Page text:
The History of SRCLD
The Symposium on Research in Child Language Disorders held its first meeting in June of 1980 featuring a Keynote address by David Crystal and 14 contributed papers. The Symposium was designed to provide a forum for sharing recent research and promoting interaction among established scholars and students in child language disorders. This meeting has grown dramatically over the past years and now offers a blend of invited plenary presentations by distinguished researchers on theoretical advances and programmatic research summaries. In addition, we host dynamic panel discussions and the presentation of numerous contributed papers. Our current format features a pre-conference tutorial, invited plenary talks, short oral presentations, and more than 100 posters over a two and a half day period. The meeting is regularly attended by more than 200 researchers and students from the US and multiple other countries.
The SRCLD has always fostered student participation locally and nationally. Locally, the symposium is organized by a Program Committee of doctorial students on the UW-Madison campus from several different departments. This committee participates in the selection of the invited speakers and reviews all of the submitted papers using a blind review process to select those to be presented at the meeting. National and international student participation at SRCLD is encouraged by providing student travel awards.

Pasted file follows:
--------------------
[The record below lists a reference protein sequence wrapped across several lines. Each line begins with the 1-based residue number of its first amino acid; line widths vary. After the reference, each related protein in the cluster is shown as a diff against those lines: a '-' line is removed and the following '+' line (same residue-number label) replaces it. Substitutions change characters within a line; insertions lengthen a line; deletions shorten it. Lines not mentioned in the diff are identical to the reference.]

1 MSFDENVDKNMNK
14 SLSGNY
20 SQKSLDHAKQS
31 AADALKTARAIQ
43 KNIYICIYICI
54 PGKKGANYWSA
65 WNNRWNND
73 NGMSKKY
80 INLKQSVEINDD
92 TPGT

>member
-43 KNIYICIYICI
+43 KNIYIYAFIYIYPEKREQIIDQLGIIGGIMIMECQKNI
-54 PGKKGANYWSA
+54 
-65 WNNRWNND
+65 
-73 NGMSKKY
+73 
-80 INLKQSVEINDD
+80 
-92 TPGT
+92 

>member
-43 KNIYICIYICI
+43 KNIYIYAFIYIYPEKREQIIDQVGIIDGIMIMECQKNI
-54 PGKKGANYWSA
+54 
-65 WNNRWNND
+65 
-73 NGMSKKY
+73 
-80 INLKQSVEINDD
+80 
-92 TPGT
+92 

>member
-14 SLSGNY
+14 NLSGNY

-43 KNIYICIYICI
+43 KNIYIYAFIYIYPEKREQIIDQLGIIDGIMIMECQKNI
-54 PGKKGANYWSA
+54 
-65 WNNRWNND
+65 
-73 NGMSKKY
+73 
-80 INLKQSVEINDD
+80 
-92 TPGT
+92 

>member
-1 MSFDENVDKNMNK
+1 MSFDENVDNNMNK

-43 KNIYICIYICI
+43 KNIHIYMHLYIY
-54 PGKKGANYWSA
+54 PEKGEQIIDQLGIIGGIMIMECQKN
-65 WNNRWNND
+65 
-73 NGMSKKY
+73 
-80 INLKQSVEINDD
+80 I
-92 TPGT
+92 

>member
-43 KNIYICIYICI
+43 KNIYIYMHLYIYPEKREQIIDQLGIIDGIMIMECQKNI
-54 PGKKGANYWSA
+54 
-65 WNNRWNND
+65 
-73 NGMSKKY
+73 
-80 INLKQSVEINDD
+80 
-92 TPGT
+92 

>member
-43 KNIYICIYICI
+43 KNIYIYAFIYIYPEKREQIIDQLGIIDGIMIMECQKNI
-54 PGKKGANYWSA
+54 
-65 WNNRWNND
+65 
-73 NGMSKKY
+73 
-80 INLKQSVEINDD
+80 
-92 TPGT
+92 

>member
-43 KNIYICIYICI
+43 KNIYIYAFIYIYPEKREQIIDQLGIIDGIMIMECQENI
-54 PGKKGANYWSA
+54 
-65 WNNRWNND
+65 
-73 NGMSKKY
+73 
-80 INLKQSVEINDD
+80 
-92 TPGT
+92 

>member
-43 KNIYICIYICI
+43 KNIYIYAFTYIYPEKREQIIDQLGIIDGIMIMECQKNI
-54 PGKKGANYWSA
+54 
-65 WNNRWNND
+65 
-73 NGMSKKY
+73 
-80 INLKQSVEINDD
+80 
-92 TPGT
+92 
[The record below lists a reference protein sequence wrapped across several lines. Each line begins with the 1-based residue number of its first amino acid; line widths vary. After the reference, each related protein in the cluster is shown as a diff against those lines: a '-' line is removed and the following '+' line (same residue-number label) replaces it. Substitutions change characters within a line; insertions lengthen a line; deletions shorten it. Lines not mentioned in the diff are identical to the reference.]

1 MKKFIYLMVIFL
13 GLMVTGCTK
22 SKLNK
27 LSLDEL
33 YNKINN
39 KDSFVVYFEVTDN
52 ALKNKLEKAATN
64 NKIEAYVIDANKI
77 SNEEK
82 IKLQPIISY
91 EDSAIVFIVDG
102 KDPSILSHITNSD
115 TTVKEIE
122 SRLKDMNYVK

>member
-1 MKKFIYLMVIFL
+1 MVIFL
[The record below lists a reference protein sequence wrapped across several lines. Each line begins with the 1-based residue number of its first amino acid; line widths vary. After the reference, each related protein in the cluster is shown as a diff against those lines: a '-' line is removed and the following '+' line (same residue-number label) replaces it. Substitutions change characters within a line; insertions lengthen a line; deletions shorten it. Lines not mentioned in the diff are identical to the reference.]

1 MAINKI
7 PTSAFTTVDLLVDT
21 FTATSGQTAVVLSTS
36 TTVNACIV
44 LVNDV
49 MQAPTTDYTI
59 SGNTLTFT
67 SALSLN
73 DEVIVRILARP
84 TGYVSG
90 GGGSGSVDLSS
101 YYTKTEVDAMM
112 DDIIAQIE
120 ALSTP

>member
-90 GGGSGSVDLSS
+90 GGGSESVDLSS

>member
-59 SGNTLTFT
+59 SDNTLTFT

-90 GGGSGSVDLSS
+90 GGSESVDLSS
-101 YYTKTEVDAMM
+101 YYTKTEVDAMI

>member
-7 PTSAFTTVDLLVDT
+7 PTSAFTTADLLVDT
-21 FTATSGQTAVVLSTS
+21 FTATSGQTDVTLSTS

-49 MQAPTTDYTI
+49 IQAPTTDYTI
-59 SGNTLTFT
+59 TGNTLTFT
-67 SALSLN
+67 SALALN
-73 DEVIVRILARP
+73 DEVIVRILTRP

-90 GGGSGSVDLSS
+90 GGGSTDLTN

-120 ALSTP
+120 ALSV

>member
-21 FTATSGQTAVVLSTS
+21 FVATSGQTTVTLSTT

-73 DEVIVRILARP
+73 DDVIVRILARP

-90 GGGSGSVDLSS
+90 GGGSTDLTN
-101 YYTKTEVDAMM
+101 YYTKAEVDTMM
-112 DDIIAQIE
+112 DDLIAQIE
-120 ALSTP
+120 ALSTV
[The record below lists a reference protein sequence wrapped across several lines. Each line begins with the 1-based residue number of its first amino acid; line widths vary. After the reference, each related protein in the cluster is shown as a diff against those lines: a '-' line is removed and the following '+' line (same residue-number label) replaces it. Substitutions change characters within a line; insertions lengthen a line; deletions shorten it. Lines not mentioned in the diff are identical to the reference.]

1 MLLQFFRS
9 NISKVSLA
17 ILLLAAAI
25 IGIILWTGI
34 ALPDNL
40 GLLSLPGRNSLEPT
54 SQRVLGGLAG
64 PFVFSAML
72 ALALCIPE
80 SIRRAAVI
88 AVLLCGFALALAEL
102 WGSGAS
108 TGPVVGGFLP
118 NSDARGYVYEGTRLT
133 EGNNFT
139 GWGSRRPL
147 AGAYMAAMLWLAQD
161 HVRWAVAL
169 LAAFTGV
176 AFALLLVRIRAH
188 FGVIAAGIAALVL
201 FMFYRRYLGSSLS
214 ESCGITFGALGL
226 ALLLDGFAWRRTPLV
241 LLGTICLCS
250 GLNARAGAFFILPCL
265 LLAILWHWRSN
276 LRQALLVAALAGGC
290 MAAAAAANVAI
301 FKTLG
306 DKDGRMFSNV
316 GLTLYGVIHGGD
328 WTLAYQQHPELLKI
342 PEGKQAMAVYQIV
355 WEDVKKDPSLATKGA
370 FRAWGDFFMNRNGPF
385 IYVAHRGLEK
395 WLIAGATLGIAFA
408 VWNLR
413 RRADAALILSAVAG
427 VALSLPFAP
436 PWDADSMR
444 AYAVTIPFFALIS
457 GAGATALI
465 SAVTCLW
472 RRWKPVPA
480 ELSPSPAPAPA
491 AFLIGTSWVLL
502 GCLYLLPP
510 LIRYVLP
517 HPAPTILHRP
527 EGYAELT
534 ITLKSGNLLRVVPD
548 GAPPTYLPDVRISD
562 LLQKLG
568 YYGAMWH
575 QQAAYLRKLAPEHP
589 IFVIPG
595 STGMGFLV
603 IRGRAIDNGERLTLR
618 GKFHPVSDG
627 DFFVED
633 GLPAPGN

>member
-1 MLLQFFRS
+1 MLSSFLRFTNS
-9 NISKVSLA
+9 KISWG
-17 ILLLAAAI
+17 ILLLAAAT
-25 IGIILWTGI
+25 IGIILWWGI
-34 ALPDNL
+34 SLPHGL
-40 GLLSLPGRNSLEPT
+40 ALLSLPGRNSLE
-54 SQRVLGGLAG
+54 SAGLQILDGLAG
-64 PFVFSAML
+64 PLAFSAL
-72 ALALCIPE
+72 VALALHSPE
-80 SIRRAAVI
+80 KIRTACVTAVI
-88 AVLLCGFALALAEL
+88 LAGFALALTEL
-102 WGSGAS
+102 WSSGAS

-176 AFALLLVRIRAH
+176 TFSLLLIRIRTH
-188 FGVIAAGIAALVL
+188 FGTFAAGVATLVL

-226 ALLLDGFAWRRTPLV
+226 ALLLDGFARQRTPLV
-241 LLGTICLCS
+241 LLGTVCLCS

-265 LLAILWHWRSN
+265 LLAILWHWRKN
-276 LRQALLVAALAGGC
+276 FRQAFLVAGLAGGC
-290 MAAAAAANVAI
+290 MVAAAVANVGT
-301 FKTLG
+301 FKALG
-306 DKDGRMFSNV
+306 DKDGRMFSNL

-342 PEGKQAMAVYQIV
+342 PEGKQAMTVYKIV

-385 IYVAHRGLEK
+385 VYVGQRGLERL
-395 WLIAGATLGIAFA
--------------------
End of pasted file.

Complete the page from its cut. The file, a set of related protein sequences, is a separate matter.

The excellence of the SRCLD has been documented in several areas including the uniqueness of past programs, attendees, student participation, program growth, and the products resulting from the meetings. The Symposium is the only national conference devoted solely to language disorders research. This meeting has achieved the distinction among child language researchers as a high quality scientific meeting fostering research development among professional researchers and doctoral students in training.
SRCLD Objectives for the future:
- We will continue to promote high quality research on language disorders in children by providing a focused forum for scientific exchange.
- We will continue to foster the connection between researchers and the important theoretical issues abound in the related disciplines.
- We will continue to invite presentations by notable theoreticians in linguistics, psycholinguistics, developmental psychology, neurobiology and genetics.
The success of the SRCLD can be attributed to several things including, presentation of outstanding science, opportunities for student participation on an equal level with established researchers, ample opportunity for informal discussion, an outstanding conference facility www.mononaterrace.com, and support from the National Institutes of Health, the National Institute on Deafness and other Communication Disorders and the National Institutes on Child Health and Human Development, and the University of Wisconsin-Madison’s Department of Communication Sciences and Disorders.
Guidance to the symposium is provided by the Local Advisory Committee of University of Wisconsin scholars, and the National Advisory Board provides national and international input for long term development.